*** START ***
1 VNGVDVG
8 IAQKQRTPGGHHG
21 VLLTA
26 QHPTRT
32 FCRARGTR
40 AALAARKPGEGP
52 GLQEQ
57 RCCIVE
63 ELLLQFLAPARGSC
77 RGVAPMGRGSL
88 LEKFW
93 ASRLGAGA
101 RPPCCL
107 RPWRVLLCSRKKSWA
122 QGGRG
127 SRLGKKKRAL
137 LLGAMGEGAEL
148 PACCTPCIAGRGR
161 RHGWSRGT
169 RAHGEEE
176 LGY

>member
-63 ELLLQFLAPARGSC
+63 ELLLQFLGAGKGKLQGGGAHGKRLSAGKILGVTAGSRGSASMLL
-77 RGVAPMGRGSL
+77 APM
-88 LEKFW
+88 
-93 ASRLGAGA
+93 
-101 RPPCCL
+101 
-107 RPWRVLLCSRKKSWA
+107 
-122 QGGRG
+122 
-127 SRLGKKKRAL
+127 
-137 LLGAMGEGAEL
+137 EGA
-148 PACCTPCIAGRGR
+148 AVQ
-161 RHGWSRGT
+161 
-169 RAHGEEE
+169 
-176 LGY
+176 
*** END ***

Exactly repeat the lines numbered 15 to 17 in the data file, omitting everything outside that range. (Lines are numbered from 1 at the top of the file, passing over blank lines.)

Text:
122 QGGRG
127 SRLGKKKRAL
137 LLGAMGEGAEL